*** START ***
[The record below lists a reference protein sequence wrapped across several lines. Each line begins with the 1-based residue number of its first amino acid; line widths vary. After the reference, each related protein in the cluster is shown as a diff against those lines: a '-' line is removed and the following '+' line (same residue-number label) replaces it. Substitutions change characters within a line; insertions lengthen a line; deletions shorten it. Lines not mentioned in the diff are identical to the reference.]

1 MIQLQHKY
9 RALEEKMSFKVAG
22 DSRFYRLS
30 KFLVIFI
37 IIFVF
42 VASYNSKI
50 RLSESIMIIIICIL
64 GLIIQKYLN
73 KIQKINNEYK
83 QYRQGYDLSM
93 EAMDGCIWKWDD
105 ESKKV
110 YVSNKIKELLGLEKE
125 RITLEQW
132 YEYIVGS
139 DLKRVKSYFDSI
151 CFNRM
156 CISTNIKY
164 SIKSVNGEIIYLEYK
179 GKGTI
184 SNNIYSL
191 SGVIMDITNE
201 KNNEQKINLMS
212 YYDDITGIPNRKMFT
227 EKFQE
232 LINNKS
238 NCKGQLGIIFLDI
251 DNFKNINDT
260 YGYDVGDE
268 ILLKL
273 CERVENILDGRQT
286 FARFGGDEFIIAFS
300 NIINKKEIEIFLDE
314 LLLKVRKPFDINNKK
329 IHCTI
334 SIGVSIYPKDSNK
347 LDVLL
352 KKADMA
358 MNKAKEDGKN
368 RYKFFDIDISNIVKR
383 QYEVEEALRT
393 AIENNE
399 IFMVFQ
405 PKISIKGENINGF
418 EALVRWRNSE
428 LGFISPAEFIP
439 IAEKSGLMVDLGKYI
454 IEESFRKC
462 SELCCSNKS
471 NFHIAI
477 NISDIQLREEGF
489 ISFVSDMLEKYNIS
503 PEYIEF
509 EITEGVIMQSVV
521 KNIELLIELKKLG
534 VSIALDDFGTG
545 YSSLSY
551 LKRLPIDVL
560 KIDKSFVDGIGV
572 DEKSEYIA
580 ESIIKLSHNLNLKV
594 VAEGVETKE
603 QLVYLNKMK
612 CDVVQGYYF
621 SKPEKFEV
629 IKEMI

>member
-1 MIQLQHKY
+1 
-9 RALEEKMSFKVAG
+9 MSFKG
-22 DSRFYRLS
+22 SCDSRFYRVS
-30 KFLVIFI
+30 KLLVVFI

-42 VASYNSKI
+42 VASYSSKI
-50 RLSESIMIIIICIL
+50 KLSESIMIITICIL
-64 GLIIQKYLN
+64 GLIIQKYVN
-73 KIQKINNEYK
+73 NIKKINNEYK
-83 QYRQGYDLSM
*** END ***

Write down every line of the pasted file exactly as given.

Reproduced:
[The record below lists a reference protein sequence wrapped across several lines. Each line begins with the 1-based residue number of its first amino acid; line widths vary. After the reference, each related protein in the cluster is shown as a diff against those lines: a '-' line is removed and the following '+' line (same residue-number label) replaces it. Substitutions change characters within a line; insertions lengthen a line; deletions shorten it. Lines not mentioned in the diff are identical to the reference.]

1 MIQLQHKY
9 RALEEKMSFKVAG
22 DSRFYRLS
30 KFLVIFI
37 IIFVF
42 VASYNSKI
50 RLSESIMIIIICIL
64 GLIIQKYLN
73 KIQKINNEYK
83 QYRQGYDLSM
93 EAMDGCIWKWDD
105 ESKKV
110 YVSNKIKELLGLEKE
125 RITLEQW
132 YEYIVGS
139 DLKRVKSYFDSI
151 CFNRM
156 CISTNIKY
164 SIKSVNGEIIYLEYK
179 GKGTI
184 SNNIYSL
191 SGVIMDITNE
201 KNNEQKINLMS
212 YYDDITGIPNRKMFT
227 EKFQE
232 LINNKS
238 NCKGQLGIIFLDI
251 DNFKNINDT
260 YGYDVGDE
268 ILLKL
273 CERVENILDGRQT
286 FARFGGDEFIIAFS
300 NIINKKEIEIFLDE
314 LLLKVRKPFDINNKK
329 IHCTI
334 SIGVSIYPKDSNK
347 LDVLL
352 KKADMA
358 MNKAKEDGKN
368 RYKFFDIDISNIVKR
383 QYEVEEALRT
393 AIENNE
399 IFMVFQ
405 PKISIKGENINGF
418 EALVRWRNSE
428 LGFISPAEFIP
439 IAEKSGLMVDLGKYI
454 IEESFRKC
462 SELCCSNKS
471 NFHIAI
477 NISDIQLREEGF
489 ISFVSDMLEKYNIS
503 PEYIEF
509 EITEGVIMQSVV
521 KNIELLIELKKLG
534 VSIALDDFGTG
545 YSSLSY
551 LKRLPIDVL
560 KIDKSFVDGIGV
572 DEKSEYIA
580 ESIIKLSHNLNLKV
594 VAEGVETKE
603 QLVYLNKMK
612 CDVVQGYYF
621 SKPEKFEV
629 IKEMI

>member
-1 MIQLQHKY
+1 
-9 RALEEKMSFKVAG
+9 MSFKG
-22 DSRFYRLS
+22 SCDSRFYRVS
-30 KFLVIFI
+30 KLLVVFI

-42 VASYNSKI
+42 VASYSSKI
-50 RLSESIMIIIICIL
+50 KLSESIMIITICIL
-64 GLIIQKYLN
+64 GLIIQKYVN
-73 KIQKINNEYK
+73 NIKKINNEYK
-83 QYRQGYDLSM